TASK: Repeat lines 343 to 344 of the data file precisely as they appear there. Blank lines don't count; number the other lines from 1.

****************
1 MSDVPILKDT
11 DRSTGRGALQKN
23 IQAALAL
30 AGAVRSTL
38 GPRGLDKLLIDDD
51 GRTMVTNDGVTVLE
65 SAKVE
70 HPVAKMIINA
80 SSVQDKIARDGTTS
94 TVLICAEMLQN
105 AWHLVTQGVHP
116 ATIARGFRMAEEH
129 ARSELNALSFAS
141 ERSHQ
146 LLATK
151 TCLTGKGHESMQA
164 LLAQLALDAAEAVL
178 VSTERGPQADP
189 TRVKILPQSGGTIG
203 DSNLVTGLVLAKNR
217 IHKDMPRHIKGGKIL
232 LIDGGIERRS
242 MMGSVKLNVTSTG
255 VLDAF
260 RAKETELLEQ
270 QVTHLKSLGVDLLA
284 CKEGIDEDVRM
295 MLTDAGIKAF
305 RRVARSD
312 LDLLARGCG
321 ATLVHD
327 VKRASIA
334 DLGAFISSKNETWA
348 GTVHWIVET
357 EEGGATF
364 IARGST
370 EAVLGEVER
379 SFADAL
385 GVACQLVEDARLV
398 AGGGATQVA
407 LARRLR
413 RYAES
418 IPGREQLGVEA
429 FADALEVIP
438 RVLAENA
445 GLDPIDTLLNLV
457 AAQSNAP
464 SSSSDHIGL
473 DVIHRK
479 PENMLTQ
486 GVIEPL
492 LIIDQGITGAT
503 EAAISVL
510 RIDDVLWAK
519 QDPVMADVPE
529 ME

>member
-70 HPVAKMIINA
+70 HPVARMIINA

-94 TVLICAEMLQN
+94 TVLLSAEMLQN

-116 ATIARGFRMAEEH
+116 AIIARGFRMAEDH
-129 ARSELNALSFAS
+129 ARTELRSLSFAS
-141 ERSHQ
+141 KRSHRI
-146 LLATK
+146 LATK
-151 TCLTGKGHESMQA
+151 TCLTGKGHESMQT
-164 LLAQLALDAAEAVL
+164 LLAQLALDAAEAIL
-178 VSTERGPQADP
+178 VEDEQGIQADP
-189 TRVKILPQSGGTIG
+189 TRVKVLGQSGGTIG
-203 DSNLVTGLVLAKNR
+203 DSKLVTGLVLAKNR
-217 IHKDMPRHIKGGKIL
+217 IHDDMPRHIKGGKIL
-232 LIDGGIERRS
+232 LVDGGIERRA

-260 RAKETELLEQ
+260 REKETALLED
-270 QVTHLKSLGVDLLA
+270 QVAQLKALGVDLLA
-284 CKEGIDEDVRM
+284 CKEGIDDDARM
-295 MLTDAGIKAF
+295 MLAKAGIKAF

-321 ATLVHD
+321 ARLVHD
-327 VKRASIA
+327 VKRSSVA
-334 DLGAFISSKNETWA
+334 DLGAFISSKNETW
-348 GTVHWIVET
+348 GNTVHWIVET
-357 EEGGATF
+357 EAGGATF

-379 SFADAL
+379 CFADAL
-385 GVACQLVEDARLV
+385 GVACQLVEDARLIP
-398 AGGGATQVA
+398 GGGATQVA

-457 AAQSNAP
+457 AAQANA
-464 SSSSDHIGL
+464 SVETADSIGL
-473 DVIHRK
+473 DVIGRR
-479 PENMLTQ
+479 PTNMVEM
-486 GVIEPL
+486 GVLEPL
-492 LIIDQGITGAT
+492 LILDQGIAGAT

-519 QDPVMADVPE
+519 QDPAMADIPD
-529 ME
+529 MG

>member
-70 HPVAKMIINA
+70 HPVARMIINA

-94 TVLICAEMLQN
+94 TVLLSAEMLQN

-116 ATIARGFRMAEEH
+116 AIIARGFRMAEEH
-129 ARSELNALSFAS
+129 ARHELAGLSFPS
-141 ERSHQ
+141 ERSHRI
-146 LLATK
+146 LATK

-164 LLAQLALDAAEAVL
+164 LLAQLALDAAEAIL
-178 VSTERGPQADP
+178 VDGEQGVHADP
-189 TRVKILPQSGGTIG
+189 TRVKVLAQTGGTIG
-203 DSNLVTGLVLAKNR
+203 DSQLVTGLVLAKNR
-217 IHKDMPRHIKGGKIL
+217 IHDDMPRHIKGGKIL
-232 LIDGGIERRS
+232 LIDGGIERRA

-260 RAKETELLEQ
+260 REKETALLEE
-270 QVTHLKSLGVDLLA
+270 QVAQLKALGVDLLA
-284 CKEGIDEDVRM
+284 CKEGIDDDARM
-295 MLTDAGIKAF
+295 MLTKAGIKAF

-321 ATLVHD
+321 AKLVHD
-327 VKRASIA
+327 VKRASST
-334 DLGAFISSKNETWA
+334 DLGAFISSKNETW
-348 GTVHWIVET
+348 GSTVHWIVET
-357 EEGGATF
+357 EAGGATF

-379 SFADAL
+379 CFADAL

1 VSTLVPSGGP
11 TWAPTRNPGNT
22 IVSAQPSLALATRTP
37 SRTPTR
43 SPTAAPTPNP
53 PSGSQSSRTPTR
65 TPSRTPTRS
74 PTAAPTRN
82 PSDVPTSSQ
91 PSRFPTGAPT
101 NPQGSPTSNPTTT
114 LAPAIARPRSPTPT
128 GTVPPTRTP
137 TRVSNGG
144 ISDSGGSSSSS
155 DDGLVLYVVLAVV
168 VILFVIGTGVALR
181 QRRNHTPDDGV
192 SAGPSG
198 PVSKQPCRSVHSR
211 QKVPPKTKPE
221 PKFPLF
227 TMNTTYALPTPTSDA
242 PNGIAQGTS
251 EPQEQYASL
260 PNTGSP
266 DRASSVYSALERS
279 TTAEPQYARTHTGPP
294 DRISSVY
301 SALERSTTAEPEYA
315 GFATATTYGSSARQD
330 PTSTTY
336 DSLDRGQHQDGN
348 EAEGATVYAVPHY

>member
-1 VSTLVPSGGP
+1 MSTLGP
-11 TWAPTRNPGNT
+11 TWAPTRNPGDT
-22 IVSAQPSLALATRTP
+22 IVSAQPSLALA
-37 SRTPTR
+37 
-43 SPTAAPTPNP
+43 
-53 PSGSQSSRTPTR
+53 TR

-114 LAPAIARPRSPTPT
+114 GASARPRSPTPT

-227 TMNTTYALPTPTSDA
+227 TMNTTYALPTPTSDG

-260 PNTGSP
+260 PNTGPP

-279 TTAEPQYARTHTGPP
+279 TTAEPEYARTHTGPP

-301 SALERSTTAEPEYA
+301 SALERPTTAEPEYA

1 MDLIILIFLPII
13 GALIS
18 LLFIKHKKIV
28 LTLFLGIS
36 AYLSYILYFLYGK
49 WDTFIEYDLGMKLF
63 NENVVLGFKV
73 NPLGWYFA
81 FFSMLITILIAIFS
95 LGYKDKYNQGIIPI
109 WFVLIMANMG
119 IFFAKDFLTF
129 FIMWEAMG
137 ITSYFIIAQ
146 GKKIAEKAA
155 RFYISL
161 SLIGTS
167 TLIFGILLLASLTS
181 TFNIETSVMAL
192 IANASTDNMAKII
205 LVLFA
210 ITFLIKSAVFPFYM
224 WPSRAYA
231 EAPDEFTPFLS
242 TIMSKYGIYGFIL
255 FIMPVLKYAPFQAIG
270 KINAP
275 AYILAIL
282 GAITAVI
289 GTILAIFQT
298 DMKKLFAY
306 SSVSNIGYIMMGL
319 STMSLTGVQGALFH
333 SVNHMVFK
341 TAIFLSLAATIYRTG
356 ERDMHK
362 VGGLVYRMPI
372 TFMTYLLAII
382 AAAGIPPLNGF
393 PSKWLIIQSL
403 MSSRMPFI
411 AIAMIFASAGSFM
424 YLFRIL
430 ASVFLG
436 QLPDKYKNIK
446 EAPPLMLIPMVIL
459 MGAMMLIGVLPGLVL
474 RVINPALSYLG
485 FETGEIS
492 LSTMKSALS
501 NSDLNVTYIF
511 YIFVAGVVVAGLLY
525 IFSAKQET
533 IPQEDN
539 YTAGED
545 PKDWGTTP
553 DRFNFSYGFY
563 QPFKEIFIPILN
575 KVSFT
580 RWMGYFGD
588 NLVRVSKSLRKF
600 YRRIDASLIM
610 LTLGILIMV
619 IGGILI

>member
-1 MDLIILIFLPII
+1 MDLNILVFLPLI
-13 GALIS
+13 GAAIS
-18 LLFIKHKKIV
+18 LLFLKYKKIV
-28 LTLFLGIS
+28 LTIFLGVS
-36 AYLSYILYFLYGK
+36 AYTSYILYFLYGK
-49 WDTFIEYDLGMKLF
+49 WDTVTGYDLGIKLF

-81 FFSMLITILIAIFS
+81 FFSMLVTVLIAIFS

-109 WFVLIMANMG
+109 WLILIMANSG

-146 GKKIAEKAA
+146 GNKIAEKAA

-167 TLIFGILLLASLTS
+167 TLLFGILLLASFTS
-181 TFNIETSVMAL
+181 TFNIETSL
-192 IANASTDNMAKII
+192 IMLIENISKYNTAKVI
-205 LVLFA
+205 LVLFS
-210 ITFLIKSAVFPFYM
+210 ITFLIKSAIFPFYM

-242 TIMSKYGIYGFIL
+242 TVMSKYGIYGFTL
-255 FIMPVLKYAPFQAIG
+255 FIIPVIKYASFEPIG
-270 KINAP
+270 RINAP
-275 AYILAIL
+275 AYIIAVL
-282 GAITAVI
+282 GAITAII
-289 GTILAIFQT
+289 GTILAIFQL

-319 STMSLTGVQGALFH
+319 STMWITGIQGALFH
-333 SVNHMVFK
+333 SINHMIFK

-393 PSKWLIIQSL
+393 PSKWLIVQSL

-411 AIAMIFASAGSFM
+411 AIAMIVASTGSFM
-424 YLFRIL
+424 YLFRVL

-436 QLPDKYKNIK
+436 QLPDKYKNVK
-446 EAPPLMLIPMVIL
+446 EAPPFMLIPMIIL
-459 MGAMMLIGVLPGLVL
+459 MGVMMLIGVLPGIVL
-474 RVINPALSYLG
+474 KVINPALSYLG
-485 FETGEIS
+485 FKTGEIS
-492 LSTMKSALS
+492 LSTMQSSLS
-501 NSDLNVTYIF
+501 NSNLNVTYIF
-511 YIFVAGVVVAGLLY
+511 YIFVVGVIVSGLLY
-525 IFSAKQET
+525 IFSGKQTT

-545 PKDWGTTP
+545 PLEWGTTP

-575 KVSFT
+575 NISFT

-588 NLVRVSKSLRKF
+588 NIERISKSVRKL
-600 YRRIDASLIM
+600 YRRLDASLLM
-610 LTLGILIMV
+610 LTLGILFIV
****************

-446 EAPPLMLIPMVIL
+446 EAPPFMLIPMIIL